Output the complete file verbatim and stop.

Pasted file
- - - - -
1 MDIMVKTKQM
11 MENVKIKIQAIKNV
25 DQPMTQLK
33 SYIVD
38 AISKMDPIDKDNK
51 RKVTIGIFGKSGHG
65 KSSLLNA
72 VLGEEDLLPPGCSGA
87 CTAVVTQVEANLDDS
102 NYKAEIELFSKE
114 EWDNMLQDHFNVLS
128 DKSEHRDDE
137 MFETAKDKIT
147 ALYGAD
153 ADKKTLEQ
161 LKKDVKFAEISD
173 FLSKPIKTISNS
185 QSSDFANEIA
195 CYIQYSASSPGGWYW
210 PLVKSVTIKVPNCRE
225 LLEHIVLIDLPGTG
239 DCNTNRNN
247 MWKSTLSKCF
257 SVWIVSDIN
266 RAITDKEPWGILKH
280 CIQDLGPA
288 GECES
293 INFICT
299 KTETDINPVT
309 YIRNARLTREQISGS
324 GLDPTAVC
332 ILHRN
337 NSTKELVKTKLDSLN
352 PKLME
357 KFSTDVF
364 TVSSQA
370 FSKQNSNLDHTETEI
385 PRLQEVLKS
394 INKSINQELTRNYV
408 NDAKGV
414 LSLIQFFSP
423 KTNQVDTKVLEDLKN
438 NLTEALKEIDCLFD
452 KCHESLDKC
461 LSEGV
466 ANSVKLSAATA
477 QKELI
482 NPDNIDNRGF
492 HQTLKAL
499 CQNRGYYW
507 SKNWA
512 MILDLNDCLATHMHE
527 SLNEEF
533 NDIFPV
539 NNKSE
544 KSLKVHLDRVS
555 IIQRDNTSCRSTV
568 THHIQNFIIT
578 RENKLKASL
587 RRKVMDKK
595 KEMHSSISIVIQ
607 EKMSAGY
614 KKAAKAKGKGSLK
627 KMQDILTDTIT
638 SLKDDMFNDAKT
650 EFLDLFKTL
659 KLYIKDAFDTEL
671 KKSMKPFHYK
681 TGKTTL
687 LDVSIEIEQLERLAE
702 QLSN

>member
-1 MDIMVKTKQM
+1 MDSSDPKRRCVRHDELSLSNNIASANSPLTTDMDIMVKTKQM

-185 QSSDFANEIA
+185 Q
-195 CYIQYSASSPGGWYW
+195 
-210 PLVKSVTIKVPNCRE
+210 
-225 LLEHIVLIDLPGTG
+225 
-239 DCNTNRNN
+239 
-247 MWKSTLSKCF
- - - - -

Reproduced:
1 MDIMVKTKQM
11 MENVKIKIQAIKNV
25 DQPMTQLK
33 SYIVD
38 AISKMDPIDKDNK
51 RKVTIGIFGKSGHG
65 KSSLLNA
72 VLGEEDLLPPGCSGA
87 CTAVVTQVEANLDDS
102 NYKAEIELFSKE
114 EWDNMLQDHFNVLS
128 DKSEHRDDE
137 MFETAKDKIT
147 ALYGAD
153 ADKKTLEQ
161 LKKDVKFAEISD
173 FLSKPIKTISNS
185 QSSDFANEIA
195 CYIQYSASSPGGWYW
210 PLVKSVTIKVPNCRE
225 LLEHIVLIDLPGTG
239 DCNTNRNN
247 MWKSTLSKCF
257 SVWIVSDIN
266 RAITDKEPWGILKH
280 CIQDLGPA
288 GECES
293 INFICT
299 KTETDINPVT
309 YIRNARLTREQISGS
324 GLDPTAVC
332 ILHRN
337 NSTKELVKTKLDSLN
352 PKLME
357 KFSTDVF
364 TVSSQA
370 FSKQNSNLDHTETEI
385 PRLQEVLKS
394 INKSINQELTRNYV
408 NDAKGV
414 LSLIQFFSP
423 KTNQVDTKVLEDLKN
438 NLTEALKEIDCLFD
452 KCHESLDKC
461 LSEGV
466 ANSVKLSAATA
477 QKELI
482 NPDNIDNRGF
492 HQTLKAL
499 CQNRGYYW
507 SKNWA
512 MILDLNDCLATHMHE
527 SLNEEF
533 NDIFPV
539 NNKSE
544 KSLKVHLDRVS
555 IIQRDNTSCRSTV
568 THHIQNFIIT
578 RENKLKASL
587 RRKVMDKK
595 KEMHSSISIVIQ
607 EKMSAGY
614 KKAAKAKGKGSLK
627 KMQDILTDTIT
638 SLKDDMFNDAKT
650 EFLDLFKTL
659 KLYIKDAFDTEL
671 KKSMKPFHYK
681 TGKTTL
687 LDVSIEIEQLERLAE
702 QLSN

>member
-1 MDIMVKTKQM
+1 MDSSDPKRRCVRHDELSLSNNIASANSPLTTDMDIMVKTKQM

-185 QSSDFANEIA
+185 Q
-195 CYIQYSASSPGGWYW
+195 
-210 PLVKSVTIKVPNCRE
+210 
-225 LLEHIVLIDLPGTG
+225 
-239 DCNTNRNN
+239 
-247 MWKSTLSKCF